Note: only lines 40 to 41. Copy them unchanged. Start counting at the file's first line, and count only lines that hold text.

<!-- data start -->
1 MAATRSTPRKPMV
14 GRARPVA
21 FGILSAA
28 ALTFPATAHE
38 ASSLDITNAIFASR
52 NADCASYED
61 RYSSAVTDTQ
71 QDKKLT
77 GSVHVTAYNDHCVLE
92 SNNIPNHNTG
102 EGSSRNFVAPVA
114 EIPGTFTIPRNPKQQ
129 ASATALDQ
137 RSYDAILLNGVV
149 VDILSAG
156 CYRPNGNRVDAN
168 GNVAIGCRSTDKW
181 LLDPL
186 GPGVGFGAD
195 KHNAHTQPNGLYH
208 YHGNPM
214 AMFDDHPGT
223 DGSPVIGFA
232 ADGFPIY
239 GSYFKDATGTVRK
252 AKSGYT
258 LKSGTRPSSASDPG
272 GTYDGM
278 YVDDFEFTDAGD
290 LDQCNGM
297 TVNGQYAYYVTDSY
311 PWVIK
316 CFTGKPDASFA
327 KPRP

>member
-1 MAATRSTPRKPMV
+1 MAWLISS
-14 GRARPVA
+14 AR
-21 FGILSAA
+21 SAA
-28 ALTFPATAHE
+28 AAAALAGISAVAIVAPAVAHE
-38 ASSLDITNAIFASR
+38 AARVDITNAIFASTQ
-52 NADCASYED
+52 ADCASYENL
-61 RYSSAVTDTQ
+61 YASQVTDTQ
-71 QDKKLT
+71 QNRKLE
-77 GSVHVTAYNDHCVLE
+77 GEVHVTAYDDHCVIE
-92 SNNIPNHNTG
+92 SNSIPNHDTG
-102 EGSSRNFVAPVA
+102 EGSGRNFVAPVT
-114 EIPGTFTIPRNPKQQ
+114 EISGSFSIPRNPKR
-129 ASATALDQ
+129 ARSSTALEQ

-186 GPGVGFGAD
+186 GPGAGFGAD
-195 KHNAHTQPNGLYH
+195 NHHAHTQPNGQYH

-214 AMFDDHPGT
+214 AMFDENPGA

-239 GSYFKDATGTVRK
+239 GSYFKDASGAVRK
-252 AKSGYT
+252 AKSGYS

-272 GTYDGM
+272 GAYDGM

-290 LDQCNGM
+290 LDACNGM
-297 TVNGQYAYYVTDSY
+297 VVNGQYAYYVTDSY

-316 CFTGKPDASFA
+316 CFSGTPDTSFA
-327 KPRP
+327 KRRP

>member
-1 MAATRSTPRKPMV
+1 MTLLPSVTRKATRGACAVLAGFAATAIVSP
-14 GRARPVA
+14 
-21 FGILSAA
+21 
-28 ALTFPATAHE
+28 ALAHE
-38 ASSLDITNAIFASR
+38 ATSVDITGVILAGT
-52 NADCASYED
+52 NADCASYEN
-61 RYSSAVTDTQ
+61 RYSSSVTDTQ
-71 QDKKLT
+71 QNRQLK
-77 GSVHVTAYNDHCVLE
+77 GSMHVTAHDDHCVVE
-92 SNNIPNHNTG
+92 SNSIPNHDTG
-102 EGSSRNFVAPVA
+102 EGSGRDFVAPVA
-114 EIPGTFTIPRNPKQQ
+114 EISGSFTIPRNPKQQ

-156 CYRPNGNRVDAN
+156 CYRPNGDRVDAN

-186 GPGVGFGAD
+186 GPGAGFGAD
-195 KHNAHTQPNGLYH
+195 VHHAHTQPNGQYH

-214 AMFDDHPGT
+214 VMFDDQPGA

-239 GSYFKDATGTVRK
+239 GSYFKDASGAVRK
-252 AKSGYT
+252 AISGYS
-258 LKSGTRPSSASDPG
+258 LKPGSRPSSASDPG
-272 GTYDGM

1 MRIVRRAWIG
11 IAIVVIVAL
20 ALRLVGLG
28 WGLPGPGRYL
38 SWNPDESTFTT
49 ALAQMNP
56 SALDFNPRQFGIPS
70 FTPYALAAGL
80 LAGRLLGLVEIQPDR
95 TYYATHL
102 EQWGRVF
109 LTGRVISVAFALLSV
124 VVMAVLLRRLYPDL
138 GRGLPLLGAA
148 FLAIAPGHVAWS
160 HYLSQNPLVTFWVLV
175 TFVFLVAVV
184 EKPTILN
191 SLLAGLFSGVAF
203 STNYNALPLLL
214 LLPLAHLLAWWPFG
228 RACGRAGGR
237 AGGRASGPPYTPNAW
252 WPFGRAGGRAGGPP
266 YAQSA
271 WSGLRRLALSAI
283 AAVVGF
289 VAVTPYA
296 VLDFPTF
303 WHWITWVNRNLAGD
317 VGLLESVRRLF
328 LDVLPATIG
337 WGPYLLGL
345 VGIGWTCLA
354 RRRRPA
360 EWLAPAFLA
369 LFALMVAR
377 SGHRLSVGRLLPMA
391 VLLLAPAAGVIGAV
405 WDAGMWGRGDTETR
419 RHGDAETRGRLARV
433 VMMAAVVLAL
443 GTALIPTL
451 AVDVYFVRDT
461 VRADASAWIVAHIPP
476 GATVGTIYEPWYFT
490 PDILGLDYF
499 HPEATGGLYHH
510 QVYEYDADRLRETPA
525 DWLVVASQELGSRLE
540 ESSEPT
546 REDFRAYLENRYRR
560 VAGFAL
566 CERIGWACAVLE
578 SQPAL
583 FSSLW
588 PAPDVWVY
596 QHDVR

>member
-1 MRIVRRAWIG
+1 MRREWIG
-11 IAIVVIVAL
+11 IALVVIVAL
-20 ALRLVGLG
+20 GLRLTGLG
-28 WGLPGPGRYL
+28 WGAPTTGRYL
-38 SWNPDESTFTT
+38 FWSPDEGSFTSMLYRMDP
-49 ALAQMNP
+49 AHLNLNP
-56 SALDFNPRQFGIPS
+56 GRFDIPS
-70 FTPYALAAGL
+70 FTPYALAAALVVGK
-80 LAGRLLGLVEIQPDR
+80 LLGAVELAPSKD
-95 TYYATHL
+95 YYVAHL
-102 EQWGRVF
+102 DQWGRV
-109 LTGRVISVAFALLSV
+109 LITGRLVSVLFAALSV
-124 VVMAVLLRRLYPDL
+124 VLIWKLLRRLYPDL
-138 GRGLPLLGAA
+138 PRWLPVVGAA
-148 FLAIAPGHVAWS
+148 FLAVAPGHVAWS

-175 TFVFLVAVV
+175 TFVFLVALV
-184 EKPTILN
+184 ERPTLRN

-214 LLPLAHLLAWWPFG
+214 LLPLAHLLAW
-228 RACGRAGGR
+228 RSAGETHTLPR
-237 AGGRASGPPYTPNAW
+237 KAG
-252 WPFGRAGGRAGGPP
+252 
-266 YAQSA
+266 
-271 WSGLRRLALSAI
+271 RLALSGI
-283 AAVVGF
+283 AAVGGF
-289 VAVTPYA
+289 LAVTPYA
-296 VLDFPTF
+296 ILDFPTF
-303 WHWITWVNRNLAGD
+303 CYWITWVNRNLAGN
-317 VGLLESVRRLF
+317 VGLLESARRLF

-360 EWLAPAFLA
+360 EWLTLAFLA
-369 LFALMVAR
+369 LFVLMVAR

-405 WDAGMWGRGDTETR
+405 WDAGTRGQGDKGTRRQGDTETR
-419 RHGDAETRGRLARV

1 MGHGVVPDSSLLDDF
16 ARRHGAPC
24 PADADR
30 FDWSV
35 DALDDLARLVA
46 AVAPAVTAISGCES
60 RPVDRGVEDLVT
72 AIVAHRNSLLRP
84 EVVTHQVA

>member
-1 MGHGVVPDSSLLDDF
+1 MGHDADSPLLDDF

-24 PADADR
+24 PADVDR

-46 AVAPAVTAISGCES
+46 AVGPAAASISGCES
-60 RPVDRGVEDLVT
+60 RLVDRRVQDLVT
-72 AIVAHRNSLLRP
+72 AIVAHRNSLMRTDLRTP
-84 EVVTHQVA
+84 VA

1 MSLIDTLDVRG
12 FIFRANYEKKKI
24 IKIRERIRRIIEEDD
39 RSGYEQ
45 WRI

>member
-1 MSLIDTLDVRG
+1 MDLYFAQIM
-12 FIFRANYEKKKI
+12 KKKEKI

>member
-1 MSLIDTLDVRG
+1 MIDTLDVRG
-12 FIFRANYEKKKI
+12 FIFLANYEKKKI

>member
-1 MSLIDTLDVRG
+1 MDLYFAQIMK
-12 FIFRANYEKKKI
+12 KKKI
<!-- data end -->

-21 FGILSAA
+21 SAA